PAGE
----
Scottish start-ups join government-backed land and property data accelerator programme
Three Scottish start-ups have joined a year-long accelerator programme aimed at creating economic and social value from Scotland’s land and property data.
The companies are to join the first Scottish iteration of the ‘Geovation’ programme, which is designed to support the development of new products and services using geospatial, property registration and mapping data.
The firms were selected from a cohort of 30 companies from across Scotland whose “high quality” applications went through a competitive process to demonstrate that their solutions would solve a specific problem, that they were innovative, sustainable and scalable.
Registers of Scotland (RoS) and Ordnance Survey (OS) teamed up to announce the first businesses joining the Geovation Scotland Accelerator Programme, a funded initiative that provides start-ups with support, mentorship and access to high quality data and office space. In London, it has been running since 2009 and is supported by HM Land Registry and Ordnance Survey.
The inaugural ‘PropTech’ and ‘GeoTech’ programme will be based at RoS’ headquarters, Meadowbank House in Edinburgh and will support:
–Folarity – Founder Martin Warne is looking at tools that will help forest managers plan and monitor their woodlands quickly and more effectively.
–AboveBoard – Founders Sarah Morrison and Jamie Henderson are looking to solve the many issues that arise from the Scottish factoring market, providing digital tools to those in new developments, tenements and flats.
-Walks and Waterfalls – Founder Oscar Van Heek is utilising Scotland’s unique waterfalls and wild swimming areas through the creation of a treasure hunt app.
Jennifer Henderson, Keeper of the Registers of Scotland, said: “We are delighted to welcome the first group of ambitious entrepreneurs into the Geovation Scotland Accelerator Programme. This initiative will provide an environment for fostering innovation and creativity. It represents our ongoing commitment to finding new uses for RoS data that can benefit the people of Scotland and the Scottish economy.”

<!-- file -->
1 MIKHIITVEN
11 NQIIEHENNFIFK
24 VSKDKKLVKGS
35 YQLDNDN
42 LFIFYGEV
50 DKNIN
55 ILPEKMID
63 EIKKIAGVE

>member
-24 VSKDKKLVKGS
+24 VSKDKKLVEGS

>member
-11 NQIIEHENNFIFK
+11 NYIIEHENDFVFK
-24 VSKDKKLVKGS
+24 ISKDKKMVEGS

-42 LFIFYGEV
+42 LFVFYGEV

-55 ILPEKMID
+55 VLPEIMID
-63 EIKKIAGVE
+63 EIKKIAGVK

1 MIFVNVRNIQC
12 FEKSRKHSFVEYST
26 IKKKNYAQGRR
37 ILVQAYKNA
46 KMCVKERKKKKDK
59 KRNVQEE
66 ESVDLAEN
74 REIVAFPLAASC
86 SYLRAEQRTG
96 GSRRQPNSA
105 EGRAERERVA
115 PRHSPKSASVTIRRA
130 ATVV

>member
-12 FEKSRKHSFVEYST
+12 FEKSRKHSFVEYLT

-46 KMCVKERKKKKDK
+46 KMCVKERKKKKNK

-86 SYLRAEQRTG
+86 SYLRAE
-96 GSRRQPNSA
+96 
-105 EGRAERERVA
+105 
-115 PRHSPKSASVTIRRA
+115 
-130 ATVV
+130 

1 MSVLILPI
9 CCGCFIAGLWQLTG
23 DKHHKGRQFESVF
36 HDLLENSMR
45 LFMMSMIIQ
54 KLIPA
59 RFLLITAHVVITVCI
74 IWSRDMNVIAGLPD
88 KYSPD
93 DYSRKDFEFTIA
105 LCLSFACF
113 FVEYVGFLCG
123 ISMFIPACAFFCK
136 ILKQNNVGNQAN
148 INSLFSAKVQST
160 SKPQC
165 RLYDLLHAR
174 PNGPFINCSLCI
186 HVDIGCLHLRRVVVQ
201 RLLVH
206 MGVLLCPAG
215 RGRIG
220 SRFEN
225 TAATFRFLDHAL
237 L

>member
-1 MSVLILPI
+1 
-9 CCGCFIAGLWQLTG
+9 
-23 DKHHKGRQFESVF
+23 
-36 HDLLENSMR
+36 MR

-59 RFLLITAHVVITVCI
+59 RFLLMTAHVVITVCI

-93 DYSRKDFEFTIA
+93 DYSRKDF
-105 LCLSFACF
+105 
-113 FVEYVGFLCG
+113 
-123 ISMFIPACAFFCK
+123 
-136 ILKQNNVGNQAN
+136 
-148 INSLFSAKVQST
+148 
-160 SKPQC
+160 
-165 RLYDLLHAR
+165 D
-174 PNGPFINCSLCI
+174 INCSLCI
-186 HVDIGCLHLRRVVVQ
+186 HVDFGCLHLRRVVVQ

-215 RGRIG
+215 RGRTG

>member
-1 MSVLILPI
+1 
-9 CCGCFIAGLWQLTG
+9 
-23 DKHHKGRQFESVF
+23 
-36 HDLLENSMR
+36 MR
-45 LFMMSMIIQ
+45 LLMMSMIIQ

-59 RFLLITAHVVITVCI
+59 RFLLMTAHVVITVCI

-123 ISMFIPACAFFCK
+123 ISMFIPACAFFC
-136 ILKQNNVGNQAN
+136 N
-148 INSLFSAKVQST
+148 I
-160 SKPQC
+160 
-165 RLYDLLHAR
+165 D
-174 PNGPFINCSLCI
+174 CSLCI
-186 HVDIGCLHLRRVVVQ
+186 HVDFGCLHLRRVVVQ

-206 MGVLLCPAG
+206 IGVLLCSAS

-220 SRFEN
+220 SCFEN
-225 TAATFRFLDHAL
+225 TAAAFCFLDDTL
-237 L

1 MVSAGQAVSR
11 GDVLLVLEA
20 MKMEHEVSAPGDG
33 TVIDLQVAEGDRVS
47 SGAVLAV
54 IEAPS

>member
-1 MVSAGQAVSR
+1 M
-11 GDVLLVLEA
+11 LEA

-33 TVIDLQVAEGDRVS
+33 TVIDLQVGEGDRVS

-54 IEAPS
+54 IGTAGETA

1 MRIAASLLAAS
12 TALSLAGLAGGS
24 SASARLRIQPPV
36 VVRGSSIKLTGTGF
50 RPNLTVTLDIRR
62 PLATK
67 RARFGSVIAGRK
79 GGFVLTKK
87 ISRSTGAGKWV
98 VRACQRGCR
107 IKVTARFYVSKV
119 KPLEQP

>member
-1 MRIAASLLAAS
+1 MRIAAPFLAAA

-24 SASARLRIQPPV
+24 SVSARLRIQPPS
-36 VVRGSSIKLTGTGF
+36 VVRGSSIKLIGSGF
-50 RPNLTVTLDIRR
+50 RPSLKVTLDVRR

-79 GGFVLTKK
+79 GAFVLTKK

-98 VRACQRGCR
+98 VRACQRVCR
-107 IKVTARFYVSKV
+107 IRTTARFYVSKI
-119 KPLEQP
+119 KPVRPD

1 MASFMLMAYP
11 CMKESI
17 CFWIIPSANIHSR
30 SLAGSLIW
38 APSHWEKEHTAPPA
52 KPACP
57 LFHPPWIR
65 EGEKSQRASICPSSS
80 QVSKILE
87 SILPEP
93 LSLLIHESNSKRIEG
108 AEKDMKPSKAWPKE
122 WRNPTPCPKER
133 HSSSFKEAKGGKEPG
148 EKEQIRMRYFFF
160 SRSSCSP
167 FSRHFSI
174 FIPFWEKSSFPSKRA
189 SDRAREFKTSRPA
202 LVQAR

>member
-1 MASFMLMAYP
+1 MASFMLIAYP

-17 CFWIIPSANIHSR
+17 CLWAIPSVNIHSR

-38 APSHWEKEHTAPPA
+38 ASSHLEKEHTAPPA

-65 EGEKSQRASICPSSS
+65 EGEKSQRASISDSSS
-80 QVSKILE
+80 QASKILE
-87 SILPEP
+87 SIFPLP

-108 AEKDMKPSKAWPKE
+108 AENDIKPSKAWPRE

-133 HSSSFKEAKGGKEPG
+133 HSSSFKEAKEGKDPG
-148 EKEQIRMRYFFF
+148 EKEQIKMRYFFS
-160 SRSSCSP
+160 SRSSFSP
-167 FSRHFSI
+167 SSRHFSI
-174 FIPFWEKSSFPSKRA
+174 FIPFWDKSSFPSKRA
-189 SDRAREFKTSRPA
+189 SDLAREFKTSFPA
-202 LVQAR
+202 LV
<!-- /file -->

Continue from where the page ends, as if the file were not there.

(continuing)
Minister for Digital Economy Kate Forbes said: “This marks another milestone for the Geovation Scotland Accelerator programme which is helping Scotland’s tech entrepreneurs reach their full potential. The quality and passion of the companies taking part is a testament to Scotland as a centre of innovation and leadership in technology and I look forward to seeing their projects flourish over the weeks and months ahead.”
Geovation accelerators have been running in London since 2015, creating more than 200 new jobs and raising £23.3 million in investment funding. There are no specific targets for the initial Geovation Scotland although it is hoped the companies involved go on to make a ‘significant contribution’ to the Scottish economy, but above all improve the lives of people in Scotland.
Alex Wrottesley, head of Geovation, said: “We’re very pleased and excited to have the opportunity to bring what we do to Edinburgh to work more closely with Scottish start-ups. The diversity and quality of the applications to the Geovation Scotland Accelerator Programme were very strong and this bodes well for the future.”